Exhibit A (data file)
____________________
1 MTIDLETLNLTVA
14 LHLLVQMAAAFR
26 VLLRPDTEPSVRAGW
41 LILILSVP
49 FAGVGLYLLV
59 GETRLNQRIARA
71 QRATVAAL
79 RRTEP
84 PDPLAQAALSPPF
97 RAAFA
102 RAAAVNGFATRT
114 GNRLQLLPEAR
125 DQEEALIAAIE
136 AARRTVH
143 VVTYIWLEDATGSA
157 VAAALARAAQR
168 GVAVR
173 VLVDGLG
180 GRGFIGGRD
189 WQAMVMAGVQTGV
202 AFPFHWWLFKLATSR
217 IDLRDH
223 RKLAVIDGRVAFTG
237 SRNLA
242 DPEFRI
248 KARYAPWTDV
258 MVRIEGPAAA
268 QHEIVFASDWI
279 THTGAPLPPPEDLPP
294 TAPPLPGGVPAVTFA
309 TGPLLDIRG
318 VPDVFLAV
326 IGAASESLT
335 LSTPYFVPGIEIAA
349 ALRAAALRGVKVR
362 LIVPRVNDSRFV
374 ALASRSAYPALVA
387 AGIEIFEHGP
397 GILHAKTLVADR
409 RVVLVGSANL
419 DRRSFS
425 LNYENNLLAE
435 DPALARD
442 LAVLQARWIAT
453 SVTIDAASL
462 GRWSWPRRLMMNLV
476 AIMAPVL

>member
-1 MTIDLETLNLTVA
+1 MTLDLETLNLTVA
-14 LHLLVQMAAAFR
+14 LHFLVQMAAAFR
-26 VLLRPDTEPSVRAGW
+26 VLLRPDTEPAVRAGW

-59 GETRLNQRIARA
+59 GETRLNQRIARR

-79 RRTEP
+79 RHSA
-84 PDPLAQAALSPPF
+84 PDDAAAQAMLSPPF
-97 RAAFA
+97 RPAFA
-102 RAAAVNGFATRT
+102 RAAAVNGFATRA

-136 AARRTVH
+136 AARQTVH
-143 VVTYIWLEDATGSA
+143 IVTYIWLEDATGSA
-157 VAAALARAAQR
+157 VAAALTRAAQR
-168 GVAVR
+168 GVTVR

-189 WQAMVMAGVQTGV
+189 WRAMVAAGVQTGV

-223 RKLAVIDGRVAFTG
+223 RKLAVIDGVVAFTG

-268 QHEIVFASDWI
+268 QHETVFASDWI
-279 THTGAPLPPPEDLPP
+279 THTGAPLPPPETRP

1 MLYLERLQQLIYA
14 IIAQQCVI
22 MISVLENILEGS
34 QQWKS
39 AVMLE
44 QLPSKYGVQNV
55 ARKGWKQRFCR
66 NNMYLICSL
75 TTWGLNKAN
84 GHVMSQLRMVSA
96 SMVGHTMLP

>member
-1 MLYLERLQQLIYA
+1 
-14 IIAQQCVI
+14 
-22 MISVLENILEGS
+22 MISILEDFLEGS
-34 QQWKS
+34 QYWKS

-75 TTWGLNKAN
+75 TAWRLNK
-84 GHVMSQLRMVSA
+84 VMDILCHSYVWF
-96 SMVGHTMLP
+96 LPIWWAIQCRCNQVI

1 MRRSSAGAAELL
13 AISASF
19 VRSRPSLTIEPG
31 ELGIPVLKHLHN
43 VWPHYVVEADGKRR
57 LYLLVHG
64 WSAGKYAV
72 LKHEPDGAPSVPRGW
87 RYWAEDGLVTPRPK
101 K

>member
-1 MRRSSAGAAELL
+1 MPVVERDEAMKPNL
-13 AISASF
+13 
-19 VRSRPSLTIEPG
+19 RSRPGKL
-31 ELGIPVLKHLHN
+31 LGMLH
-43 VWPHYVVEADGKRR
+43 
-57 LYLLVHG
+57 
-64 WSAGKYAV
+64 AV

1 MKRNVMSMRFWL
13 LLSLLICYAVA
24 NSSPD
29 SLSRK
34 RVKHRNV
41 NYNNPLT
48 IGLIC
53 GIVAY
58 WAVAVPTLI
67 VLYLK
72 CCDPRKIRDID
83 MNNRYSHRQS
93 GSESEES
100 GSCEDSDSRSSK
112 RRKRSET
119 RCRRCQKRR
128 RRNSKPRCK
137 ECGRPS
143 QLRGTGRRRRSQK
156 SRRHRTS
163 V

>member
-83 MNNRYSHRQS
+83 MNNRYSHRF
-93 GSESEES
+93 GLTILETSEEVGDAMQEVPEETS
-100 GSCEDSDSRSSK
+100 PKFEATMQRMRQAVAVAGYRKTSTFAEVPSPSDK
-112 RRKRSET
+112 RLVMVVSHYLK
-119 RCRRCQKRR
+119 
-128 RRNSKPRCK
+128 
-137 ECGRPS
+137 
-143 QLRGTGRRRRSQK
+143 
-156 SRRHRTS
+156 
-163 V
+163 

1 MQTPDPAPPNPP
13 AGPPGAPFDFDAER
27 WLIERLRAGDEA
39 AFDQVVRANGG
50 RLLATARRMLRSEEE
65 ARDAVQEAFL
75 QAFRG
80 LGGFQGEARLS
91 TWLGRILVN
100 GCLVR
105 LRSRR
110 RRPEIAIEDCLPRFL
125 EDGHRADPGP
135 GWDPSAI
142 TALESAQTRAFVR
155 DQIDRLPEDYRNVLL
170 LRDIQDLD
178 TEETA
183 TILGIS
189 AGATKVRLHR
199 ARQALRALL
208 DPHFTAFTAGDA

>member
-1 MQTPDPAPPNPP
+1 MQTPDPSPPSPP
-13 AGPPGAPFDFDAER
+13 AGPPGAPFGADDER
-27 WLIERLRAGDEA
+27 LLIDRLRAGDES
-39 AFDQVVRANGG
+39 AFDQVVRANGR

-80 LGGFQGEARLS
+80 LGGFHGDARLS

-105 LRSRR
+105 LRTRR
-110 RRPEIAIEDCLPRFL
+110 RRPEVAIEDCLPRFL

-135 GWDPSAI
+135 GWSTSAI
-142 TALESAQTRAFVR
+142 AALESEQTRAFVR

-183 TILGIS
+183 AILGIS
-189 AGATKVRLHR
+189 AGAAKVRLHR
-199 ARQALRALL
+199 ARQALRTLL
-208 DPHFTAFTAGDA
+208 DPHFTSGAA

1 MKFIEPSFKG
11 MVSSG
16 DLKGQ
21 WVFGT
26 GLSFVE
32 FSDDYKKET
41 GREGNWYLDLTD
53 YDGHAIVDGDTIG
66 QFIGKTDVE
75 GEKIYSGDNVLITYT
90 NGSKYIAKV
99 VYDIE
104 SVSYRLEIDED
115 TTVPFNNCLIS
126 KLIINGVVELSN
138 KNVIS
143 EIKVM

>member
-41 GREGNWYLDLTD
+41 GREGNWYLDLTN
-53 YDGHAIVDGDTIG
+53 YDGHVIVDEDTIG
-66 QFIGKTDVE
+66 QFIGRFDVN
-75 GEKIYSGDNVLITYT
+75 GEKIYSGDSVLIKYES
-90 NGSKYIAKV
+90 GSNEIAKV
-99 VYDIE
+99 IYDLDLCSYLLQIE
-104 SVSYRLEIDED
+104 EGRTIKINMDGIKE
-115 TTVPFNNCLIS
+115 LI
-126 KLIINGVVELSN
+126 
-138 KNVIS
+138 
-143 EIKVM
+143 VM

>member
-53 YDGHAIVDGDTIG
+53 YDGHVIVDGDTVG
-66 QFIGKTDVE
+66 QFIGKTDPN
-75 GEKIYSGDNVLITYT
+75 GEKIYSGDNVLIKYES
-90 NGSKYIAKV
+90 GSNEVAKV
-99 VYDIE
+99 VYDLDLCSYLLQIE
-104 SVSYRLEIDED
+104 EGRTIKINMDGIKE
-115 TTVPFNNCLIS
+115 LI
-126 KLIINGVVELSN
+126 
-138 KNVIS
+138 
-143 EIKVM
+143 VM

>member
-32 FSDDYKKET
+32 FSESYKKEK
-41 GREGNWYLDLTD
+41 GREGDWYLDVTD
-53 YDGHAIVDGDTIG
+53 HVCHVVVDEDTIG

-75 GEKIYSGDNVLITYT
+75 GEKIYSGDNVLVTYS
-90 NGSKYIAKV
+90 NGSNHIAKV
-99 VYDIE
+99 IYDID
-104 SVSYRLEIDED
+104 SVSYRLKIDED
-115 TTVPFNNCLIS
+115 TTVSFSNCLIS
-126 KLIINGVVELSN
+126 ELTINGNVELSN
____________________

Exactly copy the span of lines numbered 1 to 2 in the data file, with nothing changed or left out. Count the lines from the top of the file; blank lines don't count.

1 MTIDLETLNLTVA
14 LHLLVQMAAAFR